Yesterday midmorning I was on our deck looking down the hillside to see if any of our fruit trees were in blossom yet. I had been sick with a terrible cold and wanted to get some fresh air. All of a sudden soaring gracefully in the sky— there they were. The swallows had returned. I could feel my spirits lift.
Tree Swallows, Tachycineta bicolor, are one of 89 species of swallows worldwide. Swallows appear on all continents except Antarctica. People can observe and take pictures, but don’t touch Swallows. They are protected by the Migratory Bird Treaty Act of 1918, in which it is prohibited to kill, capture, possess, sell, or ship these birds. This act also protects their nests and eggs. If you have a problem with nesting swallows contact a bird rescue organization near you for some advice.
The tree swallow is a migratory passerine bird that breeds in North America and winters in Mexico, Central America, only as far south as Honduras and the Caribbean, farther north than any other American swallows and return to their nesting grounds long before other swallows come back. They can survive the cold snaps and wintry weather of early spring because they will eat plant foods as well as their normal flying insects.
Their bill is short and flat and opens real wide to feed on small, aerial insects that they catch in their mouths during acrobatic twists and turns with their iridescent blue-green feathers flashing in the sunlight. A spectacle to watch. We can actually watch them off our deck acrobatically catch insects in their wide opened mouths in mid-air. They feed in open areas full of flying insects, usually foraging no more than 40 feet from the ground from dawn to dusk. Throughout North America they are a familiar sight in summer fields and wetlands. This morning I saw less than a dozen but I could hear more of them in the nearby trees. They are responsive to climate changes since the 1960s with the warming spring. These birds on average now lay their eggs nine days earlier in the year.
They nest in cavities of trees near water. They will use nest boxes and we have attached a couple to the underside corner of our deck that looks out over the hillside. We also put a couple nest boxes on some nearby trees. There is a declines in cavity-builder populations. Cornell Lab of Ornithology talks about this conservation concern,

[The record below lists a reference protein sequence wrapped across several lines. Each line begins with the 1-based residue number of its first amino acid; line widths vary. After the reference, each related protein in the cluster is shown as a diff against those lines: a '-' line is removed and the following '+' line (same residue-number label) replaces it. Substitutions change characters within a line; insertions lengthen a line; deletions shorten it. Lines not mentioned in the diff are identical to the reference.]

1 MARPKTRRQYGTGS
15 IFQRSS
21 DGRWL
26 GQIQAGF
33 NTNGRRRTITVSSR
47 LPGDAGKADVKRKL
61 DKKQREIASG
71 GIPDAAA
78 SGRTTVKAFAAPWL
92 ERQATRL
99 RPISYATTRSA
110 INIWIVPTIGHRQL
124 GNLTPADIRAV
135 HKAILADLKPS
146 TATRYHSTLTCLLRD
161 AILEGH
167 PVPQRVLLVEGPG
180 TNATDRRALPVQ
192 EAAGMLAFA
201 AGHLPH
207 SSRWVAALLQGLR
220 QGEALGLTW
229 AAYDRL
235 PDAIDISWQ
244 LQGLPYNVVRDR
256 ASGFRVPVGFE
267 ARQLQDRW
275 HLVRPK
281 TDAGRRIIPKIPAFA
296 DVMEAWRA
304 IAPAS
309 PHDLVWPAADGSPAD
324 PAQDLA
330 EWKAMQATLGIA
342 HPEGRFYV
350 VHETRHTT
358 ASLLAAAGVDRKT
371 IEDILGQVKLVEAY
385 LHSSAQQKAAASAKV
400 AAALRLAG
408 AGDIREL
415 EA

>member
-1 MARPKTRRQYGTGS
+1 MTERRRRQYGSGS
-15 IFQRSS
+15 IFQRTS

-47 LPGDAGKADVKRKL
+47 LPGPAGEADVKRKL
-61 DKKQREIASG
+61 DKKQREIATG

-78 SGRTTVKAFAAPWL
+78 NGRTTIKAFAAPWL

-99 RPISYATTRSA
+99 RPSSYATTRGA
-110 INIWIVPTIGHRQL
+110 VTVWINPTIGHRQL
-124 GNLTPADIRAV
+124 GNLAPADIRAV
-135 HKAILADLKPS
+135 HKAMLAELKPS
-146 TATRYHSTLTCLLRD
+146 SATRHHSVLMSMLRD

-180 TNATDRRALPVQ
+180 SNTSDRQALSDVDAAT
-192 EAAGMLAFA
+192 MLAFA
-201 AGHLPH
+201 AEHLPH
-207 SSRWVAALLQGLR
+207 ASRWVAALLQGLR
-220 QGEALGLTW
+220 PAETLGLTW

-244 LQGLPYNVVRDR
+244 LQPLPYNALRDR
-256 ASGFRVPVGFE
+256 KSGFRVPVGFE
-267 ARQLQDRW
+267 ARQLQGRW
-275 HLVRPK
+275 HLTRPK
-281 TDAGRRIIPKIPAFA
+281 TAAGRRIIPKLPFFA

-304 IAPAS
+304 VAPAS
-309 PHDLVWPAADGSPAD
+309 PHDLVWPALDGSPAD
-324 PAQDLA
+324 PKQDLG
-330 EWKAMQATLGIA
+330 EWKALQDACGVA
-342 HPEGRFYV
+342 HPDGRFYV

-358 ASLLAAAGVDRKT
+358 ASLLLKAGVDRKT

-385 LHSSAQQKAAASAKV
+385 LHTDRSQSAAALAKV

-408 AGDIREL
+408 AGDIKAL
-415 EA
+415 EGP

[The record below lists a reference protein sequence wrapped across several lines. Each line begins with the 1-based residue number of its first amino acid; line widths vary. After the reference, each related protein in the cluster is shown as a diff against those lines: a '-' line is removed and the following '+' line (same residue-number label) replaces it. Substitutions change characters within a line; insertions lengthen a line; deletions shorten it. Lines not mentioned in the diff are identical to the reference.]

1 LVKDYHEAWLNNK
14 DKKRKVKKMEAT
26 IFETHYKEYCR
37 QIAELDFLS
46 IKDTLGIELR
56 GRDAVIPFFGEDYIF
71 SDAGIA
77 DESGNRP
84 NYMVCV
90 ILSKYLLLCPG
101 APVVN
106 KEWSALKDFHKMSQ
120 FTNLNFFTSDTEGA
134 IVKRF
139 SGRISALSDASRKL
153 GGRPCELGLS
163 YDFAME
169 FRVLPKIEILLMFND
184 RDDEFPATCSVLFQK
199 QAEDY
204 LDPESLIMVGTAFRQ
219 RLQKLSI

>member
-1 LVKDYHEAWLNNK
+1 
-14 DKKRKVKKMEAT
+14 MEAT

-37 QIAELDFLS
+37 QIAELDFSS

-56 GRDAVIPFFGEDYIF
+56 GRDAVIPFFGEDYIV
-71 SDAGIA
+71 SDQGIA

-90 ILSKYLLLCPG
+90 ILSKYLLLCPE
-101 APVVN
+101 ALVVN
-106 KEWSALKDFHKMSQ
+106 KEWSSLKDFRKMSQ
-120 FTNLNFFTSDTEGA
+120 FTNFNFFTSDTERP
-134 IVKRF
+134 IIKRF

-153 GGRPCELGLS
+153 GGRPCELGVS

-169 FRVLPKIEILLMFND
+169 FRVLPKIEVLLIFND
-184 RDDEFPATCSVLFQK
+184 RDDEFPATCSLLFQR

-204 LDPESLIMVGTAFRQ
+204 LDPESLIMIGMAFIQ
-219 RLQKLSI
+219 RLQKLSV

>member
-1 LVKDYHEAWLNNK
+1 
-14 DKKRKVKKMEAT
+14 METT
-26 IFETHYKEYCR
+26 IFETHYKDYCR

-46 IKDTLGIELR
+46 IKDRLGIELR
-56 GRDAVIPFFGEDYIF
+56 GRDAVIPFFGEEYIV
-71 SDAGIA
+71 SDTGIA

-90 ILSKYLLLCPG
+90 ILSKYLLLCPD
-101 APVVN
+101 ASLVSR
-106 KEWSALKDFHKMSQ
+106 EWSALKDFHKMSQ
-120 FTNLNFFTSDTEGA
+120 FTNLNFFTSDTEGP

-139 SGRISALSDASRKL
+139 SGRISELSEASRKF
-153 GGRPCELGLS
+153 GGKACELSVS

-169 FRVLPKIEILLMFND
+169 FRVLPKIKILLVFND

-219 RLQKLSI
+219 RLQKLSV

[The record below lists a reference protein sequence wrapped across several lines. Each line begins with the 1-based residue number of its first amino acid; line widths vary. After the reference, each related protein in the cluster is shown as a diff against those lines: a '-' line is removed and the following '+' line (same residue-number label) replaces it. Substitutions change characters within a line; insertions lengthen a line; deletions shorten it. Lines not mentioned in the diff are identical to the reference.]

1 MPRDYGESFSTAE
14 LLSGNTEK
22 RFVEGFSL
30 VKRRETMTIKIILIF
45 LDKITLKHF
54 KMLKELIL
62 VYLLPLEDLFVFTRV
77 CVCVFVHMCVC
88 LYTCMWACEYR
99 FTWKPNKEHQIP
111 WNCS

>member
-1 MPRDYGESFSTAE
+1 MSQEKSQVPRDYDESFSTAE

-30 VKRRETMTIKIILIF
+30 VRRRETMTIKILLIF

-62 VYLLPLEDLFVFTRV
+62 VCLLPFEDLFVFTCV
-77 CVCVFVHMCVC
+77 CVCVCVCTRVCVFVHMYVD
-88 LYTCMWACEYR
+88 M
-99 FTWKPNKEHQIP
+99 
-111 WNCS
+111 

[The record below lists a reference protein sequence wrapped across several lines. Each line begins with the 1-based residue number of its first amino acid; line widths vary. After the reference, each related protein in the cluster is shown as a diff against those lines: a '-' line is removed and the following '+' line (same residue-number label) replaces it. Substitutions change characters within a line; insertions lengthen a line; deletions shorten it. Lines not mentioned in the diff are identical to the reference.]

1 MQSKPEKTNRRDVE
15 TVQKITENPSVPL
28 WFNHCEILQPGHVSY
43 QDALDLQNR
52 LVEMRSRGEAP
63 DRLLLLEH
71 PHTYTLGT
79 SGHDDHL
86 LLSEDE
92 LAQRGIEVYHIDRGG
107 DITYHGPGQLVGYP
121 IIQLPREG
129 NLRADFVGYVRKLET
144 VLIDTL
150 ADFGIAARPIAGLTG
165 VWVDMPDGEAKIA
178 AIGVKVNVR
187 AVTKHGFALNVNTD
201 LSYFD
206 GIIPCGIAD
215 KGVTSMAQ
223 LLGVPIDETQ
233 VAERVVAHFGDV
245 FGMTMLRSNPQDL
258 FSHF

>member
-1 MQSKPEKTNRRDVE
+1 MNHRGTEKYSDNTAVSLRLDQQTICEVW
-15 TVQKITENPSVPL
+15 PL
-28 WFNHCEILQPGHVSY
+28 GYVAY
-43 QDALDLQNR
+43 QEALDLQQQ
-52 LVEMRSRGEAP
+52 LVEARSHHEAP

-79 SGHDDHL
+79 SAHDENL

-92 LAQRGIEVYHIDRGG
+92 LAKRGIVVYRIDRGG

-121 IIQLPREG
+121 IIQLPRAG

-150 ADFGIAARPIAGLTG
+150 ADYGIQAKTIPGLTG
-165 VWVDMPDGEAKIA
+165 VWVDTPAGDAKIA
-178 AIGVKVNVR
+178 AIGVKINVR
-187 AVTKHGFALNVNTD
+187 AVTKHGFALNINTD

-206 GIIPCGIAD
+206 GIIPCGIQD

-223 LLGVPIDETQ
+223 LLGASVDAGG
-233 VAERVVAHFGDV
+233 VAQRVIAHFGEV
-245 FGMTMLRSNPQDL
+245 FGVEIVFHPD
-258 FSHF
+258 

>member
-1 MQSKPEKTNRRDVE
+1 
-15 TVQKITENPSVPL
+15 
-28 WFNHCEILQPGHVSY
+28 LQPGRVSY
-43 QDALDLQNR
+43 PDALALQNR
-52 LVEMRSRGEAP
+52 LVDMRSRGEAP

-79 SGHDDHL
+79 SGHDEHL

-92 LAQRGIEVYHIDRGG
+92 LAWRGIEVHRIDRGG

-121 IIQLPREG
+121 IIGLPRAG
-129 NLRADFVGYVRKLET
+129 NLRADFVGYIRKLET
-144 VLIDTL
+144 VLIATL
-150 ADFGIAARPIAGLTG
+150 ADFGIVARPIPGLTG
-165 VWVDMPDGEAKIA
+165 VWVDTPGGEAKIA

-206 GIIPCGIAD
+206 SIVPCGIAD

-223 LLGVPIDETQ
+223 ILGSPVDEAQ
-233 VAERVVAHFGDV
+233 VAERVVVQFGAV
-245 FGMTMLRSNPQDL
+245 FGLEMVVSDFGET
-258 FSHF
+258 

“Tree Swallows are common but their populations declined by 1 percent per year between 1966 and 2010, resulting in a cumulative decline of 36 percent, according to the North American Breeding Bird Survey… Tree Swallow numbers are probably most limited by available nest sites, and as people put up more nest boxes their range has been expanding, particularly southward. But boxes account for only a small fraction of Tree Swallow nest sites. Natural cavities, where most Tree Swallows build their nests, have been disappearing for the past 200 years as people clear the land, manage woodlands, cut down older trees, and remove dead trees.” In spite of all this their numbers are still in a healthy range.
Tree Swallows pair up to breed but are often a bit promiscuous, secretly mating outside the pair. Poor male will have to attends to two mates in separate nest sites helping to feed the little ones. The female lays four to seven white eggs and incubates them by herself. The eggs hatch in about 14 days and fledging in 16–24 days.
If you are lucky you might see these agile fliers do the most amazing things. I remember once being blown away by watching a tree swallow skim it’s bodies against the surface of the water on the lake to bathe. It’s like a quick shower by air, barely touching the surface of the water that sprays a gentle mist into into the air on their feathers. Afterwards they just keep flying ruffling their feathers a bit to shake off any drops of water.
It’s not easy being a Tree Swallow having many nest predators including raccoons, black bears, chipmunks, mink, weasels, feral cats, Common Grackles, American Crows, and Northern Flickers. Outside the nest, adults are hunted by Sharp-shinned Hawks, Merlins, Peregrine Falcons, Great Horned Owls, and Black-billed Magpies.
For now I am looking forward to seeing them nest in our boxes and watching the little ones fledge hoping these sweet little birds all survive and keep their numbers stable against all odds. I created the above photo-painting of this magnificent bird.